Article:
Environmental sustainability practice and research have advanced over the past decade from novelty to near-mainstream status today. During this environmentally critical time period, sustainability practitioner techniques, such as environmental, energy and social auditing, other sustainability information and related systems, and a wide variety of environmental sustainability approaches have been developed, improved and institutionalised, advancing both the practice and research of environmental sustainability management and policy. However, academics and practitioners in the sustainability field still have widely differing perspectives on what a sustainable organisation is or might be, but seldom take the opportunity to share these respective sustainability visions, let alone the multiple ways to achieve them. New Horizons in Research on Sustainable Organisations is intended to bridge this gap between academics and practitioners with cutting-edge research from both groups on progress towards sustainability.
After working on sustainability-related projects involving other academics, both research- and practitioner-oriented graduate students, consultants, managers and activists, the lead co-editors of this volume saw the need to encourage information exchanges among differing networks of sustainability stakeholders to create a pathway for researchers and practitioners in the general area of organisations and the natural environment to address issues of common interest. There are many networks in the general subject area, but the cross-pollination of ideas between academics and practitioners remains sketchy. New Horizons in Research on Sustainable Organisations is intended to present and encourage such cross-pollination.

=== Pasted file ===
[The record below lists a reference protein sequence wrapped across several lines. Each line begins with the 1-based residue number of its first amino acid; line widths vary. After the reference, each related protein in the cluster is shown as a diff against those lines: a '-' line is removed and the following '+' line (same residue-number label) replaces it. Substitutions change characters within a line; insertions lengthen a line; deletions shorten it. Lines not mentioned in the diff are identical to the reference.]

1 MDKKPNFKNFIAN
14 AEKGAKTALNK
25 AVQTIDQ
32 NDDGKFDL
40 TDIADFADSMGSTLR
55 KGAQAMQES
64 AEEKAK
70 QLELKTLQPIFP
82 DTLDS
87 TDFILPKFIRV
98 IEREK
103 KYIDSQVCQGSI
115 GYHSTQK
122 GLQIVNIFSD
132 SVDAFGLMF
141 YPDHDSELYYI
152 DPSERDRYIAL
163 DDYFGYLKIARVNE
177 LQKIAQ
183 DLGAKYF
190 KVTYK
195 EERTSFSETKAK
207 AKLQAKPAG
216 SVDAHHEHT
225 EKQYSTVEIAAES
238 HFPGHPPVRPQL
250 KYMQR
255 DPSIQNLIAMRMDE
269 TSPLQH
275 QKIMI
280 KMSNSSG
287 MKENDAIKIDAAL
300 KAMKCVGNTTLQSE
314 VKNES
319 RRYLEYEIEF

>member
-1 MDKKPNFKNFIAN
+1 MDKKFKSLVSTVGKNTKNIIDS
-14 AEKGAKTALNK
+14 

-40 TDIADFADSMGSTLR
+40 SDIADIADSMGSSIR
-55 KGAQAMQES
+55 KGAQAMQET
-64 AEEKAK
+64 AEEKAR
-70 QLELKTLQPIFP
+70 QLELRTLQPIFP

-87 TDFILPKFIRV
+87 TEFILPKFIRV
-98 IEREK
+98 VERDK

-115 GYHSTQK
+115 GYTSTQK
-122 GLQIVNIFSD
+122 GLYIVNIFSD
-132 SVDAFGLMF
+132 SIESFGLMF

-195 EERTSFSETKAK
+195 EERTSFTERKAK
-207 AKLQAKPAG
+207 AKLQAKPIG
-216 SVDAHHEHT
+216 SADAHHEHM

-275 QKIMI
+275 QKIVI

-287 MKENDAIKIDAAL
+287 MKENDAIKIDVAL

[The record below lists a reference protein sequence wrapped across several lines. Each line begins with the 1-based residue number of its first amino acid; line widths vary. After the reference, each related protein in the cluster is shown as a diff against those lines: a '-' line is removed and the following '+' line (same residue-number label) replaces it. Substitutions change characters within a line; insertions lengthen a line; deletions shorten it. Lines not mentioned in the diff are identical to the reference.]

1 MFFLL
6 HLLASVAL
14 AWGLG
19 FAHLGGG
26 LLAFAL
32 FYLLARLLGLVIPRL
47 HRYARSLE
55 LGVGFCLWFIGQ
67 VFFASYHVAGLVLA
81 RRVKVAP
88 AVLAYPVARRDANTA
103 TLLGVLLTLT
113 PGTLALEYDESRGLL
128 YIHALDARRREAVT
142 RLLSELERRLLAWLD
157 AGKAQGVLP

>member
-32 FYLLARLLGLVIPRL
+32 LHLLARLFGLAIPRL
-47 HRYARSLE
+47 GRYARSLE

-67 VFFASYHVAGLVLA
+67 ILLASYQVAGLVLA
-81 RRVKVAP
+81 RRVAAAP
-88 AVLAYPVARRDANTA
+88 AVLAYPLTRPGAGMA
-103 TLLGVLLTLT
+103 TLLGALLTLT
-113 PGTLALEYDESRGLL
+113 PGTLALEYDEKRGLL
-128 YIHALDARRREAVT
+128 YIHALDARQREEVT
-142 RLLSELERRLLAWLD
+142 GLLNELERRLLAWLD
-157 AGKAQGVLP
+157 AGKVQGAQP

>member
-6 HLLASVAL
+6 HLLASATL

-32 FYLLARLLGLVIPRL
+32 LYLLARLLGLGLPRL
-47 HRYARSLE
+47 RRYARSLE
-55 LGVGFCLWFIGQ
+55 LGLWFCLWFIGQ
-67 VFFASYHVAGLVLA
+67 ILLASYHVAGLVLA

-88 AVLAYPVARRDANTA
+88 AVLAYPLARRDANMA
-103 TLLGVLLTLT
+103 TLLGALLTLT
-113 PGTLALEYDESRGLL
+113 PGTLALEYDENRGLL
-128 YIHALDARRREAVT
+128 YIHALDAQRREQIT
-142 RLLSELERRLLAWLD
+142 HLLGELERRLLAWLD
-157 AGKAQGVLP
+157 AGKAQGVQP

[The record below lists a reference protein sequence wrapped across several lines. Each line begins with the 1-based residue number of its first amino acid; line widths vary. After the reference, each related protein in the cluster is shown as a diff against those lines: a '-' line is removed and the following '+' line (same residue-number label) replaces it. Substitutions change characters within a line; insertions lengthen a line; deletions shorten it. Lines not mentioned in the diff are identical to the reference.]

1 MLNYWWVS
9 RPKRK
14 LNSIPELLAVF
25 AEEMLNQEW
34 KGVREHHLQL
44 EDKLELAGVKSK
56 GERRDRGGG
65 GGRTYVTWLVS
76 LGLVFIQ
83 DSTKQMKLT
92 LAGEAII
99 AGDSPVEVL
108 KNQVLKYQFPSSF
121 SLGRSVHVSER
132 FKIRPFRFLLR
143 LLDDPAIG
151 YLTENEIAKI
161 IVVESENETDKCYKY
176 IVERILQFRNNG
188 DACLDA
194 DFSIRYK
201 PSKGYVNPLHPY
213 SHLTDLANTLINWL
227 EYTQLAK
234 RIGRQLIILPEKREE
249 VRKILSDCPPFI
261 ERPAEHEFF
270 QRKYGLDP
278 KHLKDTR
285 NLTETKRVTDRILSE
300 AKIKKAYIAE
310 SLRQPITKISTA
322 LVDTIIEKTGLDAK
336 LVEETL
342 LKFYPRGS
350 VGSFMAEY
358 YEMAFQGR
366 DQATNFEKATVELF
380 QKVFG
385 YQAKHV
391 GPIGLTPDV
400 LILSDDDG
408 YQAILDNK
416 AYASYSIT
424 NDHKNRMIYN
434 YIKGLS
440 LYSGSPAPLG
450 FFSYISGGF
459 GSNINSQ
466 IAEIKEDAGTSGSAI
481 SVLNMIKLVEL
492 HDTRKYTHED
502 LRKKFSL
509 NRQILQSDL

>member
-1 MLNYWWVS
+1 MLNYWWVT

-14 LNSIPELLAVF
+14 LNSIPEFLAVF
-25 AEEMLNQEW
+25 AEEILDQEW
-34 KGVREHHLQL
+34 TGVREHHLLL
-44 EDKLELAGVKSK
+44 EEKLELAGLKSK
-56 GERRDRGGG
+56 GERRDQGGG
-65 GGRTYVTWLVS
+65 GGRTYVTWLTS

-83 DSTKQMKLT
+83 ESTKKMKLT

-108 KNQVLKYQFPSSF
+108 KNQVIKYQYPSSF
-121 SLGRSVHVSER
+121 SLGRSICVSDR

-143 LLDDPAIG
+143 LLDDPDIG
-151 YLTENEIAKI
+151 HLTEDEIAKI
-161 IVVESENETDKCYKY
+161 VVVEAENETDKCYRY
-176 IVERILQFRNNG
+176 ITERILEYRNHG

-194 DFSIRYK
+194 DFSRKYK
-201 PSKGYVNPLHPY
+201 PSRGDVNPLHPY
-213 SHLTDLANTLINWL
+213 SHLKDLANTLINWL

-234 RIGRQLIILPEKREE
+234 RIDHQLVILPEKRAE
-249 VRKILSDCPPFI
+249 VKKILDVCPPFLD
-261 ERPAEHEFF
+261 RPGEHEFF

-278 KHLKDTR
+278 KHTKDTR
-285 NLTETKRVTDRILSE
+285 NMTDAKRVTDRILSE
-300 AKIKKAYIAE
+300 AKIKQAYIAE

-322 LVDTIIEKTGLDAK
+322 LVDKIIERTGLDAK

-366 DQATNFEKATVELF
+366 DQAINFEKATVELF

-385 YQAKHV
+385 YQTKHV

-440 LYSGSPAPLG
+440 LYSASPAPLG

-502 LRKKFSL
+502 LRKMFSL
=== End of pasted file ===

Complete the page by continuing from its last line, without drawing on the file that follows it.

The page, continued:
The chapters in this volume are presented in three subsets, generally proceeding from the most "macro" to the most "micro" in terms of perspective and applicability. However, this arbitrary division belies the integration from macro through meso (or mid-range) to micro levels that is apparent in these studies. Macro approaches typically include wider geographic scopes, greater numbers of stakeholders, and more complex explanatory factors than micro approaches. Each chapter adopts one or more particular sustainability world-view and then grounds these and the other chapter elements within actual organisations. Therefore, the reader is advised to envision not a one-dimensional continuum but rather a circle in which the macro view both feeds back and feeds forward to the micro view.
This volume addresses a number of intriguing and important sustainable organisation phenomena such as multiple sustainable development perspectives, changing environmental politics, environmental management systems variations, voluntary environmental programme performance, complex adaptive systems, and environmental technology development. Additionally, several models are suggested, such as cultivation, capabilities and business ecology frameworks.
... this book gets a thumbs up. I think it's worth reading and the parts that didn't grab me might well be the best bits for somebody else. The next in the series should be worth waiting for. (www.asp-online) - Association of Sustainability Practitioners